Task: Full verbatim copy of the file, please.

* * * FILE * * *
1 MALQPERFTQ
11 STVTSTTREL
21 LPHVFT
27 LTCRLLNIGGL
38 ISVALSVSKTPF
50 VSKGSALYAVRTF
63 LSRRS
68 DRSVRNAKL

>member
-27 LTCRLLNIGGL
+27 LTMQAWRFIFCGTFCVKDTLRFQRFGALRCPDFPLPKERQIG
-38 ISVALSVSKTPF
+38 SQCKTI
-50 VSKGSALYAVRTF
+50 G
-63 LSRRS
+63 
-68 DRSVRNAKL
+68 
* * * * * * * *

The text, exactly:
1 MALQPERFTQ
11 STVTSTTREL
21 LPHVFT
27 LTCRLLNIGGL
38 ISVALSVSKTPF
50 VSKGSALYAVRTF
63 LSRRS
68 DRSVRNAKL

>member
-27 LTCRLLNIGGL
+27 LTMQAWRFIFCGTFCVKDTLRFQRFGALRCPDFPLPKERQIG
-38 ISVALSVSKTPF
+38 SQCKTI
-50 VSKGSALYAVRTF
+50 G
-63 LSRRS
+63 
-68 DRSVRNAKL
+68 